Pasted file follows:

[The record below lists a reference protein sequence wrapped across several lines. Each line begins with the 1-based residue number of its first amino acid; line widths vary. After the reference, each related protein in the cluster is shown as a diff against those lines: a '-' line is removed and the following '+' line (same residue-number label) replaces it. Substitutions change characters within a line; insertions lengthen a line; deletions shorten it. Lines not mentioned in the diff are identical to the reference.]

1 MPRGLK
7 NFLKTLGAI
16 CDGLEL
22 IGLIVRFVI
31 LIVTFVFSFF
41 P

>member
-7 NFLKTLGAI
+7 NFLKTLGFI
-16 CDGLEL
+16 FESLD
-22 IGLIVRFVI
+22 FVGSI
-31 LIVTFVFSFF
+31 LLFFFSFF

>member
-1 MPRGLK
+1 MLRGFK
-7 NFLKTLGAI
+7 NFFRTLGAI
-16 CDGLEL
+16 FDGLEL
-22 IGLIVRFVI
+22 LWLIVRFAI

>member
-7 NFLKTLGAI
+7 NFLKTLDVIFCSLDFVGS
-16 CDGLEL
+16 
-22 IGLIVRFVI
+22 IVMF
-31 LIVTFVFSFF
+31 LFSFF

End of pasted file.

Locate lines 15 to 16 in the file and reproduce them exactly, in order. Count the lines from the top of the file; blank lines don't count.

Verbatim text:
-31 LIVTFVFSFF
+31 LLFFFSFF